Stories are spells, fires lit to ward off darkness. At the heart of Blue Beard at Manchester’s HOME is misdirection, whether it’s the conjuror’s sleight of hand or the craft of the dramatist in swaying the audience’s attention.

Taking its starting point as Barbe Bleue, the French folktale most effectively set down on paper by Charles Perrault, the latest production by director Emma Rice’s Wise Children company opens the fable up and, by degrees, lets the real world in. That said, prior to its harrowing intrusion, this Blue Beard has its own, very particular sensibility; a kind of gothic pantomime or glitter Grand Guignol.

Rice’s authorial tone apart (she wrote the adaptation as well as directing it), this is a tug of war between two competing compères. Each sports the titular azure facial hair. One, the Mother Superior of a walled convent, a Mistress of Ceremonies whose patter runs to the blue in its end-of-the-pier shade of meaning; the other, Blue Beard himself, a stage musician whose show of dandy glamour seeks to distract from the evil cradled in his heart. As the former, Katy Owen’s mistress of ceremonies arguably has the last word over Tristan Sturrock as the latter, drawing from the same toxic well as David Tennant’s Kilgrave in Marvel’s Jessica Jones.

With an attentiveness to detail worn with wonderful lightness, the play unspools like one long tracking shot in the manner of the Spice Girls’ promotional film for Wannabe, albeit if Tim Pope had taken a hand in the direction. Punctuated by moments of stillness, in which a pilgrim brother seeks his lost sister, it reveals itself in a shifting series of tableaux vivants, each a pop video in itself, strikingly choreographed by Etta Murfitt to accentuate the unease that maintains the hectic pulse of the narrative. The songs themselves, composed by Stu Barker, though undoubtedly contagious, lack the barbs of more lasting memorability, neither outstaying their welcome nor outliving it.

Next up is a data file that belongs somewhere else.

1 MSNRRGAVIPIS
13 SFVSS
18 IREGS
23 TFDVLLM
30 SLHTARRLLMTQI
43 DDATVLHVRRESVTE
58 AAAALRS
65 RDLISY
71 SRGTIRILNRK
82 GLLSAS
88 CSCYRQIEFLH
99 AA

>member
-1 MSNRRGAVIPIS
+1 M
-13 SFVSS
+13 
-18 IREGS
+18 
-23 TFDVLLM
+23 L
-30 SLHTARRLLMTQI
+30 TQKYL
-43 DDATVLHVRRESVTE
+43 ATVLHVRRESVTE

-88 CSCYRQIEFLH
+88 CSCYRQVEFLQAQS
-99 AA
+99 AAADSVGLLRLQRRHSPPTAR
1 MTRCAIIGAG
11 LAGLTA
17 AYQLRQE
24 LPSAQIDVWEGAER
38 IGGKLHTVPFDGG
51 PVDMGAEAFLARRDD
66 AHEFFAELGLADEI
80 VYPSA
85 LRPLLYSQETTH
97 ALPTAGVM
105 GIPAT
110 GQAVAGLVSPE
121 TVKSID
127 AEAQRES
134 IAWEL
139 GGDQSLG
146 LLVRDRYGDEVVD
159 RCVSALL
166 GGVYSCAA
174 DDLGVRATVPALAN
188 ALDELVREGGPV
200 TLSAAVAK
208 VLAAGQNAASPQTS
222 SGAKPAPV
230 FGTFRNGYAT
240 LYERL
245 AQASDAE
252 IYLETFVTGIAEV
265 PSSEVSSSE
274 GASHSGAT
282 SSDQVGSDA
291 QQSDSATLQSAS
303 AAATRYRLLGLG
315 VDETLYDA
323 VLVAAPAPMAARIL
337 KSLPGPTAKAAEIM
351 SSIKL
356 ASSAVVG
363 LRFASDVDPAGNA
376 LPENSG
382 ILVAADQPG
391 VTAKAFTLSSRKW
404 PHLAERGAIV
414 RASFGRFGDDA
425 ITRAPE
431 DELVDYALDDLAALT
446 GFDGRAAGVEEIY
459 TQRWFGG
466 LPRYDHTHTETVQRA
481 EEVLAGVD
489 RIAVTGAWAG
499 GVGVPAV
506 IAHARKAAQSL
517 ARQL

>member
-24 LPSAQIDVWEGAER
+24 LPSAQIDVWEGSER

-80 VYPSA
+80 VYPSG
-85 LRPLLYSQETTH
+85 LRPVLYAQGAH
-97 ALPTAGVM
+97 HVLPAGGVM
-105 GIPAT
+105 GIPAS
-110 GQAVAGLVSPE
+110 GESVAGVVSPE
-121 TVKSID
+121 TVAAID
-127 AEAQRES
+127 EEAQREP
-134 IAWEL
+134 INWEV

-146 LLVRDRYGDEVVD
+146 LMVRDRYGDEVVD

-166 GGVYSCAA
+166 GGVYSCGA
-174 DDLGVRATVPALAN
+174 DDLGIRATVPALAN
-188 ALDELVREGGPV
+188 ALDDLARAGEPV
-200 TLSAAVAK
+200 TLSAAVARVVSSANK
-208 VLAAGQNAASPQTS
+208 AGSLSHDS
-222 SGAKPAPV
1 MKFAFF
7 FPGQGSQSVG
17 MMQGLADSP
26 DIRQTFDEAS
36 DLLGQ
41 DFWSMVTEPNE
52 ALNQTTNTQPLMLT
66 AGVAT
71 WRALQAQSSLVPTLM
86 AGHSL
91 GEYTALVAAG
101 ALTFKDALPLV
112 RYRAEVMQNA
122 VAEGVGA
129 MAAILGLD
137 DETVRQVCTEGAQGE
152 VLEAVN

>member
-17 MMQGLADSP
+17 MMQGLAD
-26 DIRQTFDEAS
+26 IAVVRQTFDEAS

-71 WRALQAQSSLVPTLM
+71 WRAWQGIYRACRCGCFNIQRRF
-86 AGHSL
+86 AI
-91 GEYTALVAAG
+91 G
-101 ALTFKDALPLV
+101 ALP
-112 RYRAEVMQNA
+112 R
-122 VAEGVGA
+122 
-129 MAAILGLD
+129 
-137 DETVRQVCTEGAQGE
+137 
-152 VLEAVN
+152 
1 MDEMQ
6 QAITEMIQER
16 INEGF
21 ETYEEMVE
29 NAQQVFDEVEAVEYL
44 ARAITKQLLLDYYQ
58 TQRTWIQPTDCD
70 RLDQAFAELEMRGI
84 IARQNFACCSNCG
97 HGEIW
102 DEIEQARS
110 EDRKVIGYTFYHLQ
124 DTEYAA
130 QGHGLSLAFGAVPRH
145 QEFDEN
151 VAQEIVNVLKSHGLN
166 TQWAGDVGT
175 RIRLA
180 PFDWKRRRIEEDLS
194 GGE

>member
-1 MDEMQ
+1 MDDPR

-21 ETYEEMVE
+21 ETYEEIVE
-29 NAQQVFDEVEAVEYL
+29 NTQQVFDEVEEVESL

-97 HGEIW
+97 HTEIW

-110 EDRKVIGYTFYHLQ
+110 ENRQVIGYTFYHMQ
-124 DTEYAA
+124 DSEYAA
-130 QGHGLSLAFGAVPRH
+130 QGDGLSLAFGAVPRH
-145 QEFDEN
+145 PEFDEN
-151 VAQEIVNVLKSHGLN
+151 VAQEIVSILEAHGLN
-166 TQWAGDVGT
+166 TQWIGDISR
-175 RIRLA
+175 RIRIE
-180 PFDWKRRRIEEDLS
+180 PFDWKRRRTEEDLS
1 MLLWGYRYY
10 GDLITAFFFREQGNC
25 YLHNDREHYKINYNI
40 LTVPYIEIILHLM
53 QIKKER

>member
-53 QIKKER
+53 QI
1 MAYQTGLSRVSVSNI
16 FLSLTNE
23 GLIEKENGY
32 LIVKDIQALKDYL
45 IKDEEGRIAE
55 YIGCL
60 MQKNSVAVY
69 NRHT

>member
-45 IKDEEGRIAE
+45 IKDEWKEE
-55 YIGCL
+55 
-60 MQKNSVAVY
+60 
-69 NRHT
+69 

Photo by Steve Tanner

Setting out its stall from the outset, a particular effective example of this compression of expression sees Blue Beard’s dead assistant, Mirabelle Gremaud, doubling up from her part as the lost sister, singing from the confines of a wardrobe, a reanimated showgirl scuttling en point, like one of Louise Bourgeois‘ spiders.

Equally, the same approach is well-suited to the first act’s cliff edge when genre and timeline interleave with the flattening effect of YouTube, confounding the now with the then and the then with the now. As Blue Beard’s new bride, Robyn Sinclair’s Lucky throws a party with her mother and sister, teetering towards the precipice of defying a patriarchal prohibition, old as Eden, to leave her curiosity unsated, elsewhere and else-when the lost sister performs her first gig.

Then everything goes black.

If every story is a spell, then all justice is poetic. In one last tableau, a slow motion fight scene lit in livid red howls with anger, collapsing narrator and story in upon one another, bringing down its artifice like a house of marked cards.

When the story ends, the spell is broken. What then will remain to keep the dark at bay? After fiction’s curtains are pulled back and the abyss is revealed, captured in grainy images from closed circuit television, Rice insists upon the kindling power of kin and kindred, brought together. The one fact of life is that nothing is changeless and, in that spark of change, a new story can be written, a happier ending wished for.

Long after the house lights have gone up, Blue Beard still burns – in sorrow, in rage, and in hope.

By Desmond Bullen

Main image by Steve Tanner

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Blue Beard is at HOME, Manchester until February 24, 2024. For more information, click here.